Thanks to the two teachers, Abi and Steph, and the children for a lovely visit!
In October 2019, I was approached by four BEd students of Chichester University. They have been working on a project with a new school in Waterlooville whose numbers have shot up thanks to a massive housing estate being built nearby. Consequently, the number of books the school was allocated on opening is now severely inadequate so the student had embarked on a fund raising project coupled with a plan to improve the children’s love of, appreciation and care of books and reading. So they approached me to ask if I was interested in helping out by being the school’s Patron Author. I happily agreed and arranged to visit the school in November.
We shared an assembly, with the students presentation on looking after book then I introduced myself and why I was there. After school, I had a long talk with the KS1 Lead for English, Kat, when I gave advice, made suggestions about improving the profile of books and the enjoyment of reading, listed good authors and books for all abilities and ages and offered my services in general and specifically to do with enriching children’s writing.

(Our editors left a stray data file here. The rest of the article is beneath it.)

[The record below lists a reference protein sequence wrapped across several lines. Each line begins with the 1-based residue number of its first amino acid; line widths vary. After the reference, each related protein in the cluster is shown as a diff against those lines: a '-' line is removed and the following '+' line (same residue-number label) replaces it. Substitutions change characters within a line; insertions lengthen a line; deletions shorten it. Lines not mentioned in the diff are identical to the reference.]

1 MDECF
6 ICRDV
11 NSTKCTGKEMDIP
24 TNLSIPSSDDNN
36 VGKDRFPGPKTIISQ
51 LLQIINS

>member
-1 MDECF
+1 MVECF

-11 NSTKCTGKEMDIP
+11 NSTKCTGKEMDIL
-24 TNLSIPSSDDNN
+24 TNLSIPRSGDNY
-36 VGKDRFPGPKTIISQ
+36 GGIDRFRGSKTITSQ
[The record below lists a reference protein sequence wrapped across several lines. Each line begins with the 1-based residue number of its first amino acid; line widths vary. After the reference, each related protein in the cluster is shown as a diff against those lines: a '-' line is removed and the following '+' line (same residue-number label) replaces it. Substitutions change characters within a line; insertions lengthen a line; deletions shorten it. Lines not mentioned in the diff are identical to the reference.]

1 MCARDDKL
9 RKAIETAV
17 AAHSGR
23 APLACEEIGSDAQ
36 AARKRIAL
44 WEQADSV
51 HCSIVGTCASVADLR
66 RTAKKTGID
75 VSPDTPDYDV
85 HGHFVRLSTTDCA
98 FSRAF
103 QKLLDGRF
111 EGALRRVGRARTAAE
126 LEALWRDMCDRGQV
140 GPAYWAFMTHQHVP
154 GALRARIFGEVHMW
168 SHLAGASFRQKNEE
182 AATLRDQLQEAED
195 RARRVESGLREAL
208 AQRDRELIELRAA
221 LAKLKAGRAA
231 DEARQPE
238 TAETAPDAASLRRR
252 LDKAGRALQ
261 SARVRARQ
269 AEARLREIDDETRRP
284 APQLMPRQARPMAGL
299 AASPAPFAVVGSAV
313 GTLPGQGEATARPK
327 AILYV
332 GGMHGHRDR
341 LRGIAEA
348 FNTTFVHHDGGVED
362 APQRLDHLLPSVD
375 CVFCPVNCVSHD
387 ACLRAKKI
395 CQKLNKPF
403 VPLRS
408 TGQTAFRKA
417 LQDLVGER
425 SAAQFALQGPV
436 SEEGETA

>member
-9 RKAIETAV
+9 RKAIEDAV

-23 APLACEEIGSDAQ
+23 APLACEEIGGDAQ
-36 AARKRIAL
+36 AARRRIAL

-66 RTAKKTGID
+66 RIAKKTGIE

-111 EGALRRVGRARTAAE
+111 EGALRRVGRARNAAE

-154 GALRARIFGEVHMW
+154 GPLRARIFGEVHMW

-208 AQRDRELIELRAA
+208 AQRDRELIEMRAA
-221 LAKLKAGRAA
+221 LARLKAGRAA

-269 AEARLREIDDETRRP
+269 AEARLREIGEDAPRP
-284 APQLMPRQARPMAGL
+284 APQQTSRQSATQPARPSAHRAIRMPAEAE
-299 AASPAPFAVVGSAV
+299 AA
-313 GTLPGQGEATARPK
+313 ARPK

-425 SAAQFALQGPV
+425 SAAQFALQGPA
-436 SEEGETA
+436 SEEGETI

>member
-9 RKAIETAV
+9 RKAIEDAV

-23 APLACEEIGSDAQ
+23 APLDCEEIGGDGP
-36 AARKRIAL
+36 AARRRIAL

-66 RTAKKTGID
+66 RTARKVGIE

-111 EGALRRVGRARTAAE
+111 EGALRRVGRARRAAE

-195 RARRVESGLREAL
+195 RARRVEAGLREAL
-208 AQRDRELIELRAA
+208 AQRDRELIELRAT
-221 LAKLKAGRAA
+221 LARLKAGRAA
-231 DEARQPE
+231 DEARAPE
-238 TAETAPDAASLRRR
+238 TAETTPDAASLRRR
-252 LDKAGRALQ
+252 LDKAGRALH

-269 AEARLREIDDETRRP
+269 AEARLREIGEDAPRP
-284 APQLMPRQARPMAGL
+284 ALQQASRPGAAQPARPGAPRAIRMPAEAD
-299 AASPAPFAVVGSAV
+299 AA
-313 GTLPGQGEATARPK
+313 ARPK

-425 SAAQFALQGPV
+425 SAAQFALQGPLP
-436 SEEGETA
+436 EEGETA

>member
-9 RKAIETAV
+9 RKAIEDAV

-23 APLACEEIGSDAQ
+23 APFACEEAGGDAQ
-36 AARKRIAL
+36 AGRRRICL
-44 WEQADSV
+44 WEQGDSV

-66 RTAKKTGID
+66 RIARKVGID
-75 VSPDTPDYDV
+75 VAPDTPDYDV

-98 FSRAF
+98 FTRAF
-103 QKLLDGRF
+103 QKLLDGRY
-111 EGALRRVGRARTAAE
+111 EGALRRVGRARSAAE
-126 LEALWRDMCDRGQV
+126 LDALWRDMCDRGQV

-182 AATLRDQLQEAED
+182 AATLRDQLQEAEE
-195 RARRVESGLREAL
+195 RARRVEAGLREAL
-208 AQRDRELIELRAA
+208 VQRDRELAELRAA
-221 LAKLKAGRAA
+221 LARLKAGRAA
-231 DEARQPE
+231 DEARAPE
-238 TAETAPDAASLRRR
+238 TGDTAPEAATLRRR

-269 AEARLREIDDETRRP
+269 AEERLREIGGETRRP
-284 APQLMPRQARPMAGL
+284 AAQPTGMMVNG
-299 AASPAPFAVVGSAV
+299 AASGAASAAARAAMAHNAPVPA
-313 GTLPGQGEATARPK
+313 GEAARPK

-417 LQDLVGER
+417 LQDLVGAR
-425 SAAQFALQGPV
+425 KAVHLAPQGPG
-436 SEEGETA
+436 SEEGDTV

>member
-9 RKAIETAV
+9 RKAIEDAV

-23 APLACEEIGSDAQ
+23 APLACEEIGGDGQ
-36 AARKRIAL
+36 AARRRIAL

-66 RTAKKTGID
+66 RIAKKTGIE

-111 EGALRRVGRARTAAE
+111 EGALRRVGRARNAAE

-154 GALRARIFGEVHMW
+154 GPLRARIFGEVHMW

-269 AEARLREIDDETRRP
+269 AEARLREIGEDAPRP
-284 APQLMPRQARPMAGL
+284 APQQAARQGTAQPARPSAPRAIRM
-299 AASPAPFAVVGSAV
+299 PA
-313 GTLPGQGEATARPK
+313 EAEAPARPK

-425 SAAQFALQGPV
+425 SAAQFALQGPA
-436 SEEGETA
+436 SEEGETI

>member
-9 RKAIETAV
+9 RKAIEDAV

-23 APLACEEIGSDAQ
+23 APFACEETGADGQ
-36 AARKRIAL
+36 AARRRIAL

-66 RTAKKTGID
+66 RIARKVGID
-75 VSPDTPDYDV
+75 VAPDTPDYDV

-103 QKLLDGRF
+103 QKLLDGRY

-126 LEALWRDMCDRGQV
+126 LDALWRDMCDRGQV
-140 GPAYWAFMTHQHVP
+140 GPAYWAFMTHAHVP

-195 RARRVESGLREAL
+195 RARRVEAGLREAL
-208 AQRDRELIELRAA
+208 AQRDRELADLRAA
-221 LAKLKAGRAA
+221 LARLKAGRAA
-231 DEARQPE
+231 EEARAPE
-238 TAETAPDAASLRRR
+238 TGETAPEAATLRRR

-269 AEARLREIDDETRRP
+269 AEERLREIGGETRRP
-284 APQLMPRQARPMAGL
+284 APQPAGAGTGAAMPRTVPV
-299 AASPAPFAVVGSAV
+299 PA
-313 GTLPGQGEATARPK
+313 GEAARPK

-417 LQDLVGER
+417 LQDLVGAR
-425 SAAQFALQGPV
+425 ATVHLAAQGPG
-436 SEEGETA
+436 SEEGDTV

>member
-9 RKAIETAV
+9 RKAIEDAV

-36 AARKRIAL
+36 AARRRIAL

In January 2020, I heard from Kat, telling me of their work so far. Library is much better stocked, library monitors have been chosen from the older children and they are working hard and responsibly. We arranged that I would visit school later in the term.
Meanwhile, I heard from Dave, KS2 Lead on English, and we’ve arranged for me to visit school in the near future. I will work with Years 5 and 6 on enrichment of writing as well as talking about my books, Sophie’s Secret War, as the topic for this term has been World War II. I’ll also talk about being published and what that takes! The date hasn’t been set yet but likely to be after half term.
I will also visit for World Book Day, Thursday 5th March and I await Kat’s plans for that day. Watch this space!!
Hooray! The book is out, published by Hodder on 27 September 2019.